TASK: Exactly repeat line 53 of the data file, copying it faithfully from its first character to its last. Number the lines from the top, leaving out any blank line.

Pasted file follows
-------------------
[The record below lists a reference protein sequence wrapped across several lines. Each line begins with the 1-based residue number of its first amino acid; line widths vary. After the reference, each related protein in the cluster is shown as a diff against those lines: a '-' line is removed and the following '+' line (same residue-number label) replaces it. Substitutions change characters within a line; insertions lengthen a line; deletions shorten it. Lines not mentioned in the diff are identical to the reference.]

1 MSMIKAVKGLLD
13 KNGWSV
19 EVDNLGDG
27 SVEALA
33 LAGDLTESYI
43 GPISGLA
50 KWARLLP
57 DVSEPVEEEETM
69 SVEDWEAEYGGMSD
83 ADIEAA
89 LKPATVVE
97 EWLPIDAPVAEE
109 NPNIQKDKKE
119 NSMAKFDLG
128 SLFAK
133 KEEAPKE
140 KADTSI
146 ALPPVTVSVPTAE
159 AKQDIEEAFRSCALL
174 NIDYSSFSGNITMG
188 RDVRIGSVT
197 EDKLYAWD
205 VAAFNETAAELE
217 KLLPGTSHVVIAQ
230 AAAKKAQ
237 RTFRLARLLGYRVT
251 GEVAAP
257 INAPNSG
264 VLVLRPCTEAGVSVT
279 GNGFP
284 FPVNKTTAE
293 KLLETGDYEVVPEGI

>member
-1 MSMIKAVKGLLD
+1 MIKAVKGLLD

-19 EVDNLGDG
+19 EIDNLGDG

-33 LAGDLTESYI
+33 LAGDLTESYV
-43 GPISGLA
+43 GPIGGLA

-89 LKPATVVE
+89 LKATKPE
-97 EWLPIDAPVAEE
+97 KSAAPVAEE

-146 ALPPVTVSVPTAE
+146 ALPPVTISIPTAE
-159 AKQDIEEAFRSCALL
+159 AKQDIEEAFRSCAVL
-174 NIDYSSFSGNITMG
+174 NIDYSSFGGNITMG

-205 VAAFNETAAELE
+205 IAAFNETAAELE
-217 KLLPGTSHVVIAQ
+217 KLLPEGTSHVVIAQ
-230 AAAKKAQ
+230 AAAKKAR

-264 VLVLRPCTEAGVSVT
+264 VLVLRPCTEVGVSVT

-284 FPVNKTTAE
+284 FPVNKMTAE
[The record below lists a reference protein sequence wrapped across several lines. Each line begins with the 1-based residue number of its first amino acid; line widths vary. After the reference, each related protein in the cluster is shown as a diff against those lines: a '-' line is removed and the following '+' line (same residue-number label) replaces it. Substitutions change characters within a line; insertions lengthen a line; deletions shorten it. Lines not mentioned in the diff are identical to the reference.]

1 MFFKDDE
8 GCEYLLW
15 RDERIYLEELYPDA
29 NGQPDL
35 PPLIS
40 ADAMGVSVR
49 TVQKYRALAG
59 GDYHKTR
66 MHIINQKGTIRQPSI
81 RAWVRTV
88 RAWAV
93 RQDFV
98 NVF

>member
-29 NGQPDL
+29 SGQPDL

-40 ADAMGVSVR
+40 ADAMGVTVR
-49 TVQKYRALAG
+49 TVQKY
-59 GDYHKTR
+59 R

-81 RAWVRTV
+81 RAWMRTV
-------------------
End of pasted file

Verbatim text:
-205 VAAFNETAAELE